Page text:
Talent&Potential Logo
Mind the Gap

5 tips for creating a Personal Development Plan

Posted by Sarah Hobbs

Why is it that performance and development plan actions are undertaken just weeks or even days before the review happens? From experience, some people (the manager included) begin to think about their future development when they arrive at the meeting. No time is given to prepare for the meeting and no consideration of what the priorities might be for the year ahead.

If you leave it to the meeting and rely on your manager to pull it together, you’ll often end up with simply a plan to tackle all of your weaknesses. Whereas, if you think about it before you meet you can raise things proactively in the days or weeks before the meeting or, at worst, you can be ready to raise them in the meeting itself.

The result of doing this is that you end up with a PDP that focuses on what you want to develop, rather than just a list of problems your manager wants you to fix.

Here are five tips for pre-crafting your Personal Development Plan:
  1. Focus on the things you’re good at. Instead of trying to develop your weaknesses, include some of your strengths (work on things you are “quite” good at), which you’d be interested in improving.

  2. Ask yourself if you can really improve your weaknesses. Objectively consider how long you’ve been trying to improve in each area of weakness and whether it has got any better. Sometimes it is better to learn to live with it and work out how to manage it than fix it. For example, is there someone you can swap that piece of work with, or a system you can put in place to help you?

  3. Be specific. We all know that objectives should be SMART, but the “S” for “Specific” in development terms should be really specific. The reason most development plans fail is because they’re too generalised. For example, instead of saying you need to “develop your communication skills”, focus on the real challenge – for example, maybe you need to improve your grammar or you need to work on your body language.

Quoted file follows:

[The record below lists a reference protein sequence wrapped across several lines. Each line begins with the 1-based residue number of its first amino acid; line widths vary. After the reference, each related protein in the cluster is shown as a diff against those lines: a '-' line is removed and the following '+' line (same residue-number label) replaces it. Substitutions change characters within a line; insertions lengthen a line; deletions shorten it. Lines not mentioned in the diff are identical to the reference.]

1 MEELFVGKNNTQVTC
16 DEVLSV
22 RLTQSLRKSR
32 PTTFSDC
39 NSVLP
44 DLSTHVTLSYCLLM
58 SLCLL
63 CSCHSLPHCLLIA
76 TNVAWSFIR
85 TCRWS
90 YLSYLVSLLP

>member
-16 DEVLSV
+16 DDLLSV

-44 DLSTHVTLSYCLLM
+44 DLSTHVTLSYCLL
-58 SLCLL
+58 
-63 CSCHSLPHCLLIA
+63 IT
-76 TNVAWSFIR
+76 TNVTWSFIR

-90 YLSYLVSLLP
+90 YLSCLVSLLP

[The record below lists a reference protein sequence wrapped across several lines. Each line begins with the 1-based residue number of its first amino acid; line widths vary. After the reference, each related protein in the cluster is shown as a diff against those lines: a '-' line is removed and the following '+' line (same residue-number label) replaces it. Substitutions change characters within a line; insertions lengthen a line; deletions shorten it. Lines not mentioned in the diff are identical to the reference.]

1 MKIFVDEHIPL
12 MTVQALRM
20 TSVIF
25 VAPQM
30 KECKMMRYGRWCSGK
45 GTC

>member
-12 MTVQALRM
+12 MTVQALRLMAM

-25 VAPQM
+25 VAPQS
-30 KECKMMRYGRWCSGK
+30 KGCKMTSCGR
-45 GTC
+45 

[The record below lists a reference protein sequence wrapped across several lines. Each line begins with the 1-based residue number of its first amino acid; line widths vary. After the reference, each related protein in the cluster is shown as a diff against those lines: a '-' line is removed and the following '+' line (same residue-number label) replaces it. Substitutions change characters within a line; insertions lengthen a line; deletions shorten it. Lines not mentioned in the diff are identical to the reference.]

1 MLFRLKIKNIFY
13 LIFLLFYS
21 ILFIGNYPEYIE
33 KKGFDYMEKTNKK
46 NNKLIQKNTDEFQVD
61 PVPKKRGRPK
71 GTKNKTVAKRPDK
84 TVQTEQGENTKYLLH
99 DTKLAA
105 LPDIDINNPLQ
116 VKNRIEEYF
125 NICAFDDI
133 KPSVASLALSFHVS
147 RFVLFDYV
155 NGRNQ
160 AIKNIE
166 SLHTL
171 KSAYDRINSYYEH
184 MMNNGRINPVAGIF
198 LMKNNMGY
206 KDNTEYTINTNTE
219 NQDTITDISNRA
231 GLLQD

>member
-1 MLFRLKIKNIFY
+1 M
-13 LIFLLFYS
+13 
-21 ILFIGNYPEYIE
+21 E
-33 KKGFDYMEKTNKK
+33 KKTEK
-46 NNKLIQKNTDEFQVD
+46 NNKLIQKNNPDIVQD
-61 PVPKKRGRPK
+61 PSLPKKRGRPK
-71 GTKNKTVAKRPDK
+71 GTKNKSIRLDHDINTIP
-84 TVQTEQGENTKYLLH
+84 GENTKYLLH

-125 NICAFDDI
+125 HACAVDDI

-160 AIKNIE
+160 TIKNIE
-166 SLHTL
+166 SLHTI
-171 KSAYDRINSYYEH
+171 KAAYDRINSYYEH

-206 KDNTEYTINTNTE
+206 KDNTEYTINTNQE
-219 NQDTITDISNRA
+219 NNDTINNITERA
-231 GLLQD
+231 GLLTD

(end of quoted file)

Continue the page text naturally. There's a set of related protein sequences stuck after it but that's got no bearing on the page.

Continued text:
4. Avoid making your plan all course based. Training courses are really helpful to get lots of knowledge really quickly as they allow you to pick the brain of an expert. But if you’re already good at something, the chances are that the course will only give you a few extras. Consider if it’s a good investment of a day (and your manager’s budget) just to get those few extra things?

  5. Think about how you like to learn. Build your development plan around the ways you like to learn. Do you like talking to people? If so set up a meeting with someone you can learn from. Do you like reading or internet research? Try listening to an iTunes university lecture. Or do you simply like being thrown in at the deep end to face a particular problem? How can you turn some of the ways you like to learn into some of the development actions on your plan?
Take Away
Having a development plan is really important – but what differentiates high fliers is they own it and drive what goes onto it.